Martin Pipe Conditional Jockeys' Handicap Hurdle - Gold Cup Day

race6The Martin Pipe Conditional Jockeys' Handicap Hurdle is the penultimate race of the entire Cheltenham Festival. By the time this comes around the Gold Cup has been run and everything is starting to wind down. If history tells us anything it’s that you’ll have been witness to another brilliant year, filled with excitement, laughter and hopefully some winnings.

The race is named after Martin Pipe, a trainer who won thirty-four times at the Cheltenham Festival and was named Champion Trainer fifteen times in his National Hunt career. He retired in 2006 and this race was formed in his honour three years later. As it’s named after a specific person, the race has not had a sponsor to date.

Race Facts

NameFencesDistanceWinner / PurseGrade
Martin Pipe Conditional Jockeys' Handicap Hurdle 9 2m, 4f, 56y £40,664 / £65,000 Class 2 Hurdle

Run over two miles and four and a half furlongs, this class 2 hansicap race is for four-year-olds and over. Taking place on the New Course, the left-handed race features nine different hurdles that must be negotiated. It’s a handicap race, meaning that there are no weight restrictions in place for the horses that enter it. Instead they’re all given different weights to carry depending on their ability, age and other factors.

The more astute amongst you will have spotted the words 'conditional jockeys' in the race’s title. This means the race is only open to apprentice jockeys under 26 who haven’t won over seventy-five times under rules.

The 2017 running of the Martin Pipe Conditional Jockeys' Handicap Hurdle was won by Champagne Classic, ridden by James Slevin. The horse was trained by Gordon Elliott, winning the race for the first time as a trainer. The winning pot for that year’s race was £65,000 and the winner took a £40,664 share of it.

Race Trivia

Because handicapped races are often quite open affairs, it’s no major surprise to discover that no horse has won it more than once during its previous nine runnings. Equally, because the race is only open to conditional jockeys, therefore suggestive of the fact that once they’ve won it they’re likely to be more successful over the coming year, no jockey has ever won it more than once either.

The same restrictions are not in place for trainers, however. In fact, only six trainers have won this race during its nine year existence up until this point. The inaugural running of the Martin Pipe Conditional Jockeys' Handicap Hurdle was won by Nicky Henderson, with Emma Lavelle winning it the following year. Willie Mullins won it for the first time in 2011 before Malcolm Jefferson trained the winning horse the year after. Paul Nicholls has won it twice, first in 2013 then again in 2016, and you already know about Gordon Elliott’s win in 2017. That leaves 2014 and 2015 unaccounted for, when Mullins won it for the second and third time in his career to set the record for this race.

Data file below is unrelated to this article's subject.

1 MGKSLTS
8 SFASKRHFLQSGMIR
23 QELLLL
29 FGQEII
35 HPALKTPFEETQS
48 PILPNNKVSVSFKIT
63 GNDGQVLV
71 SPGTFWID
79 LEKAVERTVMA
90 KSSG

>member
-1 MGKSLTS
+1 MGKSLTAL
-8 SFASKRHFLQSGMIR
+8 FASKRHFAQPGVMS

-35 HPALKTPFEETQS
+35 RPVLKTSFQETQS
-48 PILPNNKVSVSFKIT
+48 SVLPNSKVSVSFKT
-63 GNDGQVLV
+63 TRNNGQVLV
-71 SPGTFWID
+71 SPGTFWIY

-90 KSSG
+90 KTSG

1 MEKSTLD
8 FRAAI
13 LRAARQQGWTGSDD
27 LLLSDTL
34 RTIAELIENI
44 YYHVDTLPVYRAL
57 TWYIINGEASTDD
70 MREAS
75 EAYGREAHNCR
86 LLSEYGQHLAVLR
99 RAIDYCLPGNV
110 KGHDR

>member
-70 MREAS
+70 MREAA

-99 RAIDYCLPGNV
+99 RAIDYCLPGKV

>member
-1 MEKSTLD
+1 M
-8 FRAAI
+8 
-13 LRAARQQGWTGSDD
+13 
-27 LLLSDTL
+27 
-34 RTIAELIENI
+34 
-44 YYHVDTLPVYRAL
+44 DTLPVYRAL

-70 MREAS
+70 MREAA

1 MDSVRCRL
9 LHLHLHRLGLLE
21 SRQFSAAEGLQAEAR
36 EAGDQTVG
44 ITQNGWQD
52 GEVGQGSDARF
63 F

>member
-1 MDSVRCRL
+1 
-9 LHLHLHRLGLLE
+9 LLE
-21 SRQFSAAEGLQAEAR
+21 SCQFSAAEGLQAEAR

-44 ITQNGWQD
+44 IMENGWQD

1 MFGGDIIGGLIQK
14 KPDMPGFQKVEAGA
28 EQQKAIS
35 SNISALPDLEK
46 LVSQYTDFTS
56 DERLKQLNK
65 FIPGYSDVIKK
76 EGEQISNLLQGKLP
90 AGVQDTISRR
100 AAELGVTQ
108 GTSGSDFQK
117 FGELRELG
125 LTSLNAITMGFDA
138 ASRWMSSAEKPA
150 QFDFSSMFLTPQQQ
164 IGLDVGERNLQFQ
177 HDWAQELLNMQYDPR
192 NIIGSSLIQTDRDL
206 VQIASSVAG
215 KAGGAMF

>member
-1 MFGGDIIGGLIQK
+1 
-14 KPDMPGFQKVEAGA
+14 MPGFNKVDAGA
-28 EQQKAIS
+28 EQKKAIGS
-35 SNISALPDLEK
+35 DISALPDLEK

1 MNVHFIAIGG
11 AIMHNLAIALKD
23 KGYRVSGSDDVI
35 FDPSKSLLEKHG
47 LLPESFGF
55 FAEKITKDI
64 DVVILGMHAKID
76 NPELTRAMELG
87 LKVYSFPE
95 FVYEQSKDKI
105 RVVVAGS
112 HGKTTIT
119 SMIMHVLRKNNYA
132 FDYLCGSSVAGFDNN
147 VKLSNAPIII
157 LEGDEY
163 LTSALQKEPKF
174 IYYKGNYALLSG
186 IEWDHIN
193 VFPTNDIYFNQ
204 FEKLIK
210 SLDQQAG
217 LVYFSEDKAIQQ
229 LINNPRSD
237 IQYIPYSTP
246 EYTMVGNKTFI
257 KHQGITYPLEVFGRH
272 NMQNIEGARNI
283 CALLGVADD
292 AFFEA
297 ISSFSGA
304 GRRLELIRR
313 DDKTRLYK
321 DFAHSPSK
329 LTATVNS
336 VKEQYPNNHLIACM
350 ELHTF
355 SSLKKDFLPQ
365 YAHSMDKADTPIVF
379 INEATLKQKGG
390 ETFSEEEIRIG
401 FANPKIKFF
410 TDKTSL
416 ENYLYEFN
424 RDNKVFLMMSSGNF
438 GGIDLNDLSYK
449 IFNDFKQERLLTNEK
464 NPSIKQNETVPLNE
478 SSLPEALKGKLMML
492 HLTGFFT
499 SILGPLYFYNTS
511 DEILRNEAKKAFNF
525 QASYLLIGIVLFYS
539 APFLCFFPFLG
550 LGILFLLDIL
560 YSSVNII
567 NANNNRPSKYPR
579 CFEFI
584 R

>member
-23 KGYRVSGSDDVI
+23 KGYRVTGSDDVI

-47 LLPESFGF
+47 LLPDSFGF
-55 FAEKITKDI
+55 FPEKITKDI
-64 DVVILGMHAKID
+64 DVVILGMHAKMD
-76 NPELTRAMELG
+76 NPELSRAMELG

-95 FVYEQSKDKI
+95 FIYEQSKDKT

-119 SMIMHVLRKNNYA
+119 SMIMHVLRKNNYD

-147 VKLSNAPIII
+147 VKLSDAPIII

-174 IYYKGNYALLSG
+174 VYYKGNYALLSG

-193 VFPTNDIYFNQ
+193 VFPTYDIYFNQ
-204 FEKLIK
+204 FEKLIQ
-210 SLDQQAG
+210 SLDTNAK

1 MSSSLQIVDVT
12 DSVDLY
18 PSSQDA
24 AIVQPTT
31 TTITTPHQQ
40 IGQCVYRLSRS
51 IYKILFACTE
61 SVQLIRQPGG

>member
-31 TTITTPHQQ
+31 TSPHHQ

The jockeys aren’t the only ones who use this race to gain a bit of much needed experience. Some of the horses that win the Martin Pipe Conditional Jockeys' Handicap Hurdle then go on to compete in bigger and more prestigious races at the Festival. For example, the 2011 winner Sir Des Champs went on to win the Golden Miller Novices' Chase the following year. He also won the Hennessy Gold Cup in Ireland and the Punchestown Gold Cup in 2013. Likewise, the 2014 winner Don Poli won the RSA Chase at the Festival in 2015.

CBO Rating 5/10

With just two races remaining of the entire Festival week, it isn’t outrageous to suggest that some punters will be drifting off by the time the Martin Pipe Conditional Jockeys' Handicap Hurdle is getting ready to be run. The Gold Cup dominates proceedings in the same way as the Grand National does at Aintree, so the races that come after it have to offer something pretty special to retain interest. This race does that by giving people a glimpse into the potential of future jockeys, with the fact that some of the horses have also gone on to win big things doing the race no harm whatsoever.

If you’re looking for a horse to bet on then it’s definitely worth keeping an eye out for any lining up that have been trained by Willie Mullins. The Irishman has set all sorts of records at the Cheltenham Festival over the years, so you’d be right in thinking he knows what he’s talking about regardless of the race you’re watching. Yet his success in this race means horses that he’s trained will surely have something of an edge.

Conclusion

Jockeys that are learning their way in the industry, horses that have the talent and temperament to go on to bigger and better things and a handicapping system that means the race is about as open as a field can be. What’s not to love about the Martin Pipe Conditional Jockeys' Handicap Hurdle?